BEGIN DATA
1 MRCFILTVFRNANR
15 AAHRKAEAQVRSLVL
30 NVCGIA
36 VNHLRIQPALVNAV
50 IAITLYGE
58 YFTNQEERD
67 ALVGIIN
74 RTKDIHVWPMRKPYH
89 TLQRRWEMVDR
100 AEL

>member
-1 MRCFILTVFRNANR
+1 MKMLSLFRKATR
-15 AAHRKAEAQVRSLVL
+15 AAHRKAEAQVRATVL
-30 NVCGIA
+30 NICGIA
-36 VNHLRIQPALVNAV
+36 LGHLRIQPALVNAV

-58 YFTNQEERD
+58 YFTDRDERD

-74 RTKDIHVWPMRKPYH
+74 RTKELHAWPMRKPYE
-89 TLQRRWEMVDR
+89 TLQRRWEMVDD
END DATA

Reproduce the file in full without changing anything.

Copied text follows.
1 MRCFILTVFRNANR
15 AAHRKAEAQVRSLVL
30 NVCGIA
36 VNHLRIQPALVNAV
50 IAITLYGE
58 YFTNQEERD
67 ALVGIIN
74 RTKDIHVWPMRKPYH
89 TLQRRWEMVDR
100 AEL

>member
-1 MRCFILTVFRNANR
+1 MKMLSLFRKATR
-15 AAHRKAEAQVRSLVL
+15 AAHRKAEAQVRATVL
-30 NVCGIA
+30 NICGIA
-36 VNHLRIQPALVNAV
+36 LGHLRIQPALVNAV

-58 YFTNQEERD
+58 YFTDRDERD

-74 RTKDIHVWPMRKPYH
+74 RTKELHAWPMRKPYE
-89 TLQRRWEMVDR
+89 TLQRRWEMVDD